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Selling to the Sunday Morning CEO, Part 2

Second of a three-part series By Kevin C. Barlow, CTS

This is Part 2 of a 3-part series. To read Part 1, please click here.

Recognize the Passion
Historically, evangelical assemblies have been the quickest to accept multimedia technology for enhancing the worship experience. They often view giant screens and contemporary music as the key to drawing in youth and un-churched singles and families. If you can help them get their message out in a way that speaks clearly to the masses, they will find the funds to make it happen. Yet as with an avid home theater shopper, you are dealing with their personal money. Church buying is not like some faceless corporation making a capital expenditure or a school spending its educational budget using taxpayer dollars. It may be as personal an experience for the church as for you buying your next new car. After all, the media funds are likely coming from the same pockets of those making the decision to use your firm.

When a church finally decides to launch or expand its media ministry, it is probably with much thought, discussion, and prayer. Being sensitive to this and recognizing the passion and personal convictions behind the purchase will help you appreciate some of the twists, turns, and delays on this proverbial road to fruitfulness.

Buying Cycles and Seasons 

Two factors characterizing any vertical market are the buying cycle and seasonal trends. Churches can take these to the extreme. I have seen more than a few projects drag across a couple of years. One friend made the analogy of planting seeds and waiting for the harvest, and waiting, and waiting. The gestation period for your typical church order is easily 6 to 12 months, or much longer when new construction is involved. This takes me back to the previously mentioned prerequisites of persistence and patience. Be sure everyone in your organization understands this reality before delving deeper into the market. Without a long-term approach and commitment to your prospects, you may be wasting more than time.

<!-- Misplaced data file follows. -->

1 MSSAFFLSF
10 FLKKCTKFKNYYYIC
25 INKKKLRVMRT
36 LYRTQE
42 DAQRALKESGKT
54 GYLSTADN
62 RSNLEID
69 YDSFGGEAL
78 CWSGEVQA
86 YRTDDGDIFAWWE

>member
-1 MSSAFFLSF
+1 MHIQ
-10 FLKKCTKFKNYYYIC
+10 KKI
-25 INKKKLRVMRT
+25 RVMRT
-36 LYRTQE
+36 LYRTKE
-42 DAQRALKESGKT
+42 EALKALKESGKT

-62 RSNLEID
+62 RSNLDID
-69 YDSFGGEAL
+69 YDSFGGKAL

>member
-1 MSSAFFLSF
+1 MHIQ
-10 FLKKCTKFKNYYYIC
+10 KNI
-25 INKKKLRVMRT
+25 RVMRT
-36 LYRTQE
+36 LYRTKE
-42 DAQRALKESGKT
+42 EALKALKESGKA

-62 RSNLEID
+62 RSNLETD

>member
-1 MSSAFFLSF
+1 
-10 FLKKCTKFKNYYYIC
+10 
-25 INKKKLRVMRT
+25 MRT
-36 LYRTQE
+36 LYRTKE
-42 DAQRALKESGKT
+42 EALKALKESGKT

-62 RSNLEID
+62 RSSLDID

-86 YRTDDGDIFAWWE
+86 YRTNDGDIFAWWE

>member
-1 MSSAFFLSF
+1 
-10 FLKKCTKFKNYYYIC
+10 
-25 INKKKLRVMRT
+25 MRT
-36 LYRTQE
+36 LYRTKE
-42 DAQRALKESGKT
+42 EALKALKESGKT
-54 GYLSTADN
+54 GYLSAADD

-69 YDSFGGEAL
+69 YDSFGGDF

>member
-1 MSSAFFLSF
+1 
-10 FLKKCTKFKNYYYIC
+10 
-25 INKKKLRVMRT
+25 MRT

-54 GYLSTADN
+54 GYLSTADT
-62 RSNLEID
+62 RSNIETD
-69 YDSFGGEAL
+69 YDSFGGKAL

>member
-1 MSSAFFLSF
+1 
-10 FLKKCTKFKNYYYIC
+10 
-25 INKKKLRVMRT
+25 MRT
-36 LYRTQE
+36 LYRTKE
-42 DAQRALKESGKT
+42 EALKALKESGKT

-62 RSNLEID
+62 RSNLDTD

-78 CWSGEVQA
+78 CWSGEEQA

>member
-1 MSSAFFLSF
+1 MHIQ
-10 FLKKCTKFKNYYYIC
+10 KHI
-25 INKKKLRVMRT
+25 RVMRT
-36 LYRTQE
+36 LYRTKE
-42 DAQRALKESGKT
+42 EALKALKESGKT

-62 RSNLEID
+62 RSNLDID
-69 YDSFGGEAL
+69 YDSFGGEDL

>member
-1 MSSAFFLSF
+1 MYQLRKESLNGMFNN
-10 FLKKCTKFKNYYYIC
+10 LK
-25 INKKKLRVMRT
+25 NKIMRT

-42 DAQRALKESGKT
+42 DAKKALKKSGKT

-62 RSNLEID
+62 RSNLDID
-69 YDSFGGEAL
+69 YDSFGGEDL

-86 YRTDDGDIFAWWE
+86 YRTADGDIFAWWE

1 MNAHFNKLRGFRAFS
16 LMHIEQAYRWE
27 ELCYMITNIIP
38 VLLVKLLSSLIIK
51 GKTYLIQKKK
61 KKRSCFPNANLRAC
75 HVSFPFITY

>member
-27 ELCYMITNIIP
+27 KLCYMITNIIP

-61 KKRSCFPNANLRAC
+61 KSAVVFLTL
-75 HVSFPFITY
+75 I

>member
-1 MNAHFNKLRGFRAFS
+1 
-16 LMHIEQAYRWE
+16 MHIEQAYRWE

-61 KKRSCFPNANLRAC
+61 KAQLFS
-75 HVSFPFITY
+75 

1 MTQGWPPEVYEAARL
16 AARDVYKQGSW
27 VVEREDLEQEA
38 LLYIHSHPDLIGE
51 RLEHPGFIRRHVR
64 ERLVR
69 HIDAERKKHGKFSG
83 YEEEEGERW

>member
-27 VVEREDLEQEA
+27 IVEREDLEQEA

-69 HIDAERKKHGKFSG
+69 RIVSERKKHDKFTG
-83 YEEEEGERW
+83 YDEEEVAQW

As for the seasons with Christianity-based denominations, there are mainly two: Christmas and Easter. There are exceptions, of course, especially with new construction or a church school program. However, the majority of church planning revolves around those two high holidays. The key dates to get things done are before Thanksgiving, mid-January through early March, and possibly during early summer. Because church staff members tend to be overstretched during the holiday periods, plan accordingly.

Coming soon: Part 3 ? Create a Plan.

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Kevin C. Barlow is a regional sales manager with Sharp Electronics. He has been involved with professional sales, marketing, training, and systems design in the AV industry since 1985.
Related Keywords:evangelical assemblies, multimedia technology, worship, giant screens, Sunday morning CEO

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